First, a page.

Traffic lights simulation using Arduino

Learn how to create a traffic light system for vehicles and pedestrians for your Arduino powered city

An entertaining project for those of you who have some spare LEDs is an intersection controlled by two traffic lights: one for the pedestrians and another for vehicles. Let's use Arduino to start this project. The goal is to create a traffic light that automatically toggles at each 10 seconds, or manually by pedestrians.


  • Arduino (Duemillanove, Uno or Leonardo)
  • 5 LEDs (2 red, 2 green e 1 yellow/orange) + 5 resistors 330 Ω
  • 1 seitch button + 1 resistor 1 kΩ
  • 1 Buzzer + 1 resistor 330 Ω (optional)
  • Breadboard and enough enough wiring to connect everything


Esquema de ligação para os semáforos


  1. Put the car traffic light LEDs in breadboard (3 in total), as well as the resistors (all are 330 Ω). Make sure that you connect the LEDs in right position and connect the groud connector to the resistor, which in turn should connect to Arduino ground. Later we will connect the LED positive to the Arduino digital ports.
    1. If you have a buzzer, place it after the the LEDs. Connect the 330 Ω resitor to the negative side of buzzer and connect the resitor to ground, like we did on previous step
    2. You can now place the pedestrian traffice light (red and green) just like we did for the vehicles.
    3. Right now you should have 3 LED (red, yellow, green), a buzzer (optional) and 2 LED (red and green). After the last LEDs, place the pedestrian button and connect it to the 1KΩ resistor, which in turns connects to ground. Connect the oposite wire to the Arduino power source (5V).

Let's connect the wires which control the traffic lights to the Arduino digital ports.

  1. On the vehicle red LED positive, wire it to digital port 10.
  2. On the vehicle yellow LED positive, wire it to digital port 9.
  3. On the vehicle green LED positive, connect it to digital port 8
  4. If you are using a buzzer, connect it to digital port 6.
  5. Wire the button positive to the digital port 5.
  6. On the pedestrian red LED positive, wire it to digital port 3
  7. On the pedestrian green LED positive, wire it to digital port 2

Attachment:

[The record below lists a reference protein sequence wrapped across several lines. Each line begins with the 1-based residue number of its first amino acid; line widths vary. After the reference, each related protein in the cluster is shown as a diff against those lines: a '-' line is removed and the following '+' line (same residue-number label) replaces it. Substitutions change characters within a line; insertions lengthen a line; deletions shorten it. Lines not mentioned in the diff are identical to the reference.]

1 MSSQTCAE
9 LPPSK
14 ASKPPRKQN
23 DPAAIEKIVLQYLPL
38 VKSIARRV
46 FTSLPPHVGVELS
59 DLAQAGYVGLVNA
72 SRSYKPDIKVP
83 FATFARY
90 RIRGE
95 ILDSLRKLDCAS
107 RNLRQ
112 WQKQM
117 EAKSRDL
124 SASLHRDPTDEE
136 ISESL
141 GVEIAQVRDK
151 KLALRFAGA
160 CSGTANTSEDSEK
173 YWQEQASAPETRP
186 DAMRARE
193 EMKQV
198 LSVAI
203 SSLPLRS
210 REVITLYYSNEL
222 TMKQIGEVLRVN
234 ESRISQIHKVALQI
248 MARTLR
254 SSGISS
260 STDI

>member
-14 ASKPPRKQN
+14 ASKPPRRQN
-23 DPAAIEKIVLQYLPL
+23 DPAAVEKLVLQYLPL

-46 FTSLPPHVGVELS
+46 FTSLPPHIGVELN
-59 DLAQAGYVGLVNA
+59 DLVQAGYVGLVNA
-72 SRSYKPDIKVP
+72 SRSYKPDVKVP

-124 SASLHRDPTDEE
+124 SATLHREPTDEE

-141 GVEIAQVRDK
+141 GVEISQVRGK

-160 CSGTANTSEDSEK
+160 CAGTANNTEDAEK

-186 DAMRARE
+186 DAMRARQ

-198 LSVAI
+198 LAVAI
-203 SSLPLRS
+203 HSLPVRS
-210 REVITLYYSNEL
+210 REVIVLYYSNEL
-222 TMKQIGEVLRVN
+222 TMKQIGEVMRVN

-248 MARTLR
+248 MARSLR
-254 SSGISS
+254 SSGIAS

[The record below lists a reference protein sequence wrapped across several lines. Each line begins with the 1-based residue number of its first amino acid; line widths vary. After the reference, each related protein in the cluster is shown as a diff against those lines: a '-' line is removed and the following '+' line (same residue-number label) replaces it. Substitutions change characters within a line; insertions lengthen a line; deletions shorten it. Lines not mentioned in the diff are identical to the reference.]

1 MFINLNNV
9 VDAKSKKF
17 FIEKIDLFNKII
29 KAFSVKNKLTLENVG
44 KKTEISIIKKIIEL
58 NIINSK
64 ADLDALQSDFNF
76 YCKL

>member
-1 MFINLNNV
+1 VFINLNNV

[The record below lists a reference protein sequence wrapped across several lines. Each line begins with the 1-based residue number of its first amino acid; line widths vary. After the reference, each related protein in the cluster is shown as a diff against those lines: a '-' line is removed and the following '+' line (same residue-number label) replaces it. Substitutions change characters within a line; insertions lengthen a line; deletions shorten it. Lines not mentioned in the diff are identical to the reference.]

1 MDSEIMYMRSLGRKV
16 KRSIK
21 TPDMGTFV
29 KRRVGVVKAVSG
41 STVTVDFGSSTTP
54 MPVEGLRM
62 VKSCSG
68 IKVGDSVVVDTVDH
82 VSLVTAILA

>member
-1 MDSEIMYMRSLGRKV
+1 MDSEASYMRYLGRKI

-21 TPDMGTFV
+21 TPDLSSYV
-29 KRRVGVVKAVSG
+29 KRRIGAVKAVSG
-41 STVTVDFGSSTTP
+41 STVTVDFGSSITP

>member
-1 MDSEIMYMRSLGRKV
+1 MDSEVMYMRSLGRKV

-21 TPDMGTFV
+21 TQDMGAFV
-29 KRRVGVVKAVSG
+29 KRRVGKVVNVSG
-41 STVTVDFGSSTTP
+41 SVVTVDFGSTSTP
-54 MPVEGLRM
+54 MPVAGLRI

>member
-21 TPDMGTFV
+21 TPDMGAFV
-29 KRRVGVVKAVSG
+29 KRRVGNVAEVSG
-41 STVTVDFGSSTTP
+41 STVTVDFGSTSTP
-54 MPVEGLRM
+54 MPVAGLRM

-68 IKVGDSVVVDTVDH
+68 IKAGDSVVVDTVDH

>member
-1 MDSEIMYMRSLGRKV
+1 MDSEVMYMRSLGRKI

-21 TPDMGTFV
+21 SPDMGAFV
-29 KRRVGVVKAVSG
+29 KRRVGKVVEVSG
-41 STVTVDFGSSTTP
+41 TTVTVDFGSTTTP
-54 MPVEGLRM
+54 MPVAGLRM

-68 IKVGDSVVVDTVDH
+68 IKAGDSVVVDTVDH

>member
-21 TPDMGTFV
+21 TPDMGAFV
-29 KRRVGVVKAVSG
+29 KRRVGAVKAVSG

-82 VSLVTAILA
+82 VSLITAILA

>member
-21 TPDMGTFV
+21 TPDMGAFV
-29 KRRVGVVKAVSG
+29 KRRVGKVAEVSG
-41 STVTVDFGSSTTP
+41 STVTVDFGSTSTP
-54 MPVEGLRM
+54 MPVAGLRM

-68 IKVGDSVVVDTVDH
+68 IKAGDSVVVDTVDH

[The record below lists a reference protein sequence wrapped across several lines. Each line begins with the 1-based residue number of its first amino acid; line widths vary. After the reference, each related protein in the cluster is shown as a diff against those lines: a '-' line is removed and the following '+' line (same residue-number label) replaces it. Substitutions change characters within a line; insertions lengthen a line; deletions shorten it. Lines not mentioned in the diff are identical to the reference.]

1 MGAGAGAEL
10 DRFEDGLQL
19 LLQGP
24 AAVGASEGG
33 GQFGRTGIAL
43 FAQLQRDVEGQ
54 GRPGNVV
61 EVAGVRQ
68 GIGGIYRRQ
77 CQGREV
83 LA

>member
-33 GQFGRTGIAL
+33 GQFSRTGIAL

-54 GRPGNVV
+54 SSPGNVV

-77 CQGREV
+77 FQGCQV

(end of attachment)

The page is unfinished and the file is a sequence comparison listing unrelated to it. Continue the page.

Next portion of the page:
It is everything for connections. We can now connect the breadboard positive to Arduino 5V source, and the ground to Arduino's ground. On the software side, you just need to upload the following code:

 // variables to adjust the traffic light cycle
 long cycle = 10 * 1000l; // 10 segundos
 long last_cycle = 0;

 // variables to countrol button behavior
 int debounce_delay = 800;
 int pedestrian_req = 0;
 int req_state = 0;

 // digital ports on Arduino
 const byte PEDESTRIAN_GREEN = 2;
 const byte PEDESTRIAN_RED = 3;
 const byte BUTTON = 5;
 const byte BELL = 6;
 const byte CAR_GREEN = 8;
 const byte CAR_YELLOW = 9;
 const byte CAR_RED = 10;

 // Bell sound for pedestrians
 const byte NOTE_A6 = 1760;  // try to change for different sounds

  * Startup routine
 void setup(){
   // pedestrians traffic light
   digitalWrite(PEDESTRIAN_GREEN, LOW);
   digitalWrite(PEDESTRIAN_RED, HIGH);

   // vehicles traffic lights
   pinMode(CAR_GREEN, OUTPUT);
   digitalWrite(CAR_GREEN, HIGH);
   digitalWrite(CAR_YELLOW, LOW);
   pinMode(CAR_RED, OUTPUT);
   digitalWrite(CAR_RED, LOW);

   // push button
   pinMode(BUTTON, INPUT);

   // last cycle
   last_cycle = millis();


  * Loop routine to manage traffic lights
 void loop(){
   // button read with debounce protection -
   long ms = millis();
   byte request = digitalRead(BUTTON);

   if( last_cycle + cycle < ms ){
     // automatic cycle - allow pedestrians to pass
     Serial.print("Give way to pedestrians (cycle)\n");